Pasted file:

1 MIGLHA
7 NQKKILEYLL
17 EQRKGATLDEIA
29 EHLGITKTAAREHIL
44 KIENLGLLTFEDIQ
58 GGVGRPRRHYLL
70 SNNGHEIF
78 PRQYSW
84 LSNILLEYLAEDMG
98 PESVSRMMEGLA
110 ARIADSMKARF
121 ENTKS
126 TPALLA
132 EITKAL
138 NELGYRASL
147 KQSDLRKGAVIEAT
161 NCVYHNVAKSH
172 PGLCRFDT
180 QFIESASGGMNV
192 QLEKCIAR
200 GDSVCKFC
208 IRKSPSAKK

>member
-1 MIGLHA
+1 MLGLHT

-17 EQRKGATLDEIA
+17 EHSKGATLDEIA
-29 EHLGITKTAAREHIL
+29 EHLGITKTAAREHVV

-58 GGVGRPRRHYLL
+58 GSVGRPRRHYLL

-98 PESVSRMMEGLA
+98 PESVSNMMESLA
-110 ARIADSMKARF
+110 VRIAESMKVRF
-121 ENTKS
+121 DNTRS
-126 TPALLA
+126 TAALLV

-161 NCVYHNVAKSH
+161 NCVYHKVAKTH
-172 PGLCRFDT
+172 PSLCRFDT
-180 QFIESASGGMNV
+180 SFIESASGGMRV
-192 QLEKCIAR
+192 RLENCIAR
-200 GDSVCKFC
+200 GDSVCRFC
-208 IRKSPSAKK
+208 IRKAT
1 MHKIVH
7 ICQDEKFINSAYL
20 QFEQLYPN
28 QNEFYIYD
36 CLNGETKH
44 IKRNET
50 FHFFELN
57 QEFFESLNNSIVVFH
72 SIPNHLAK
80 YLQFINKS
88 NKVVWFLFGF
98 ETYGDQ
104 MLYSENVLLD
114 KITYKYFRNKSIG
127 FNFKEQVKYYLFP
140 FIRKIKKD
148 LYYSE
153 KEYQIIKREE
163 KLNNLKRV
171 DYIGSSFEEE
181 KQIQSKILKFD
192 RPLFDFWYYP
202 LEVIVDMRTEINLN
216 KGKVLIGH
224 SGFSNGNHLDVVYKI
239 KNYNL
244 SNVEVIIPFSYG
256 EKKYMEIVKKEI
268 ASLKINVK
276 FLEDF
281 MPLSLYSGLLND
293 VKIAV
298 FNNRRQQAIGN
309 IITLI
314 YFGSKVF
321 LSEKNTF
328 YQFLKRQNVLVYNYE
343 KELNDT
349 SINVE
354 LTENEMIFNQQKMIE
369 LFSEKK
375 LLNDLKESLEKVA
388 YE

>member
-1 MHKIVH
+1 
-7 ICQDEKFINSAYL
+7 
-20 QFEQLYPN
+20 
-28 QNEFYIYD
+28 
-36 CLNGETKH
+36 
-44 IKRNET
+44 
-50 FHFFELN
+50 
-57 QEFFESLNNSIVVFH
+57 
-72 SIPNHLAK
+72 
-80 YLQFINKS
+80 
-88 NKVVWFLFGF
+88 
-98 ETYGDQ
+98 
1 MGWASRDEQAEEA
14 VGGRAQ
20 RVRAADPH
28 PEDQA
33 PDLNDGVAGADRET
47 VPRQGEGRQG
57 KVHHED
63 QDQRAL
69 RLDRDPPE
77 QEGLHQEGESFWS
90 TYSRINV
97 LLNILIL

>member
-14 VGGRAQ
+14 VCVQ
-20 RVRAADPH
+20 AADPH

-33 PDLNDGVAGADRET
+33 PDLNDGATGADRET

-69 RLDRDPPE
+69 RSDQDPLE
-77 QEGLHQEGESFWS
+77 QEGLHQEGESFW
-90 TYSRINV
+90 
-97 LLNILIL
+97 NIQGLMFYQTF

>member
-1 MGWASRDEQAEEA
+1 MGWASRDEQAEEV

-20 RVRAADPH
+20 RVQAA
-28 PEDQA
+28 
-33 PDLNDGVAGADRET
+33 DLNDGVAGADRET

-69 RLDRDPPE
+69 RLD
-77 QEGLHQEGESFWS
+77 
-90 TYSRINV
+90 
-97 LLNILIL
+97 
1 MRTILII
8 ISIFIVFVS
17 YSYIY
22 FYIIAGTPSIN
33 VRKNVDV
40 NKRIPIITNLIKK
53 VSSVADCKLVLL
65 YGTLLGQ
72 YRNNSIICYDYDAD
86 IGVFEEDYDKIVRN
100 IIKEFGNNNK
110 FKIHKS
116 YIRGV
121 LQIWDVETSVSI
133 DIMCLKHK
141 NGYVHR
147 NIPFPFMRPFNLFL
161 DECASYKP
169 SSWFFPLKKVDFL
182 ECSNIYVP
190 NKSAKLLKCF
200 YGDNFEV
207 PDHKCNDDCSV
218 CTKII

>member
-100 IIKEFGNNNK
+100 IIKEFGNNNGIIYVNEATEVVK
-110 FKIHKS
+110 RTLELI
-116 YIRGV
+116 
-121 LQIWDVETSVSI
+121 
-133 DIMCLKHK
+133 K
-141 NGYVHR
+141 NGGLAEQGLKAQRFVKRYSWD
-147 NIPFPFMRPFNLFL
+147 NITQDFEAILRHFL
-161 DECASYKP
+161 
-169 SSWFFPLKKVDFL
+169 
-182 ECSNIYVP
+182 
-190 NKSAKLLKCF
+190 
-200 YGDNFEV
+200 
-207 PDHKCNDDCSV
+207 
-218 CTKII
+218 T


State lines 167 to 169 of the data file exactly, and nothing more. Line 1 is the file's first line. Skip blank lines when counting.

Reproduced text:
22 FYIIAGTPSIN
33 VRKNVDV
40 NKRIPIITNLIKK